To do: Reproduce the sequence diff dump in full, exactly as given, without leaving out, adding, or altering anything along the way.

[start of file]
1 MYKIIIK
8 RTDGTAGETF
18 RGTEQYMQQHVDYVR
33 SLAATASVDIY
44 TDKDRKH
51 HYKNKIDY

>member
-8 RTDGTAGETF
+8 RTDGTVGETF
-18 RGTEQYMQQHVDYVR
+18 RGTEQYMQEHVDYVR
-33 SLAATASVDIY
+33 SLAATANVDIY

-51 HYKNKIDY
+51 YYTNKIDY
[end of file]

1 MYKIIIK
8 RTDGTAGETF
18 RGTEQYMQQHVDYVR
33 SLAATASVDIY
44 TDKDRKH
51 HYKNKIDY

>member
-8 RTDGTAGETF
+8 RTDGTVGETF
-18 RGTEQYMQQHVDYVR
+18 RGTEQYMQEHVDYVR
-33 SLAATASVDIY
+33 SLAATANVDIY

-51 HYKNKIDY
+51 YYTNKIDY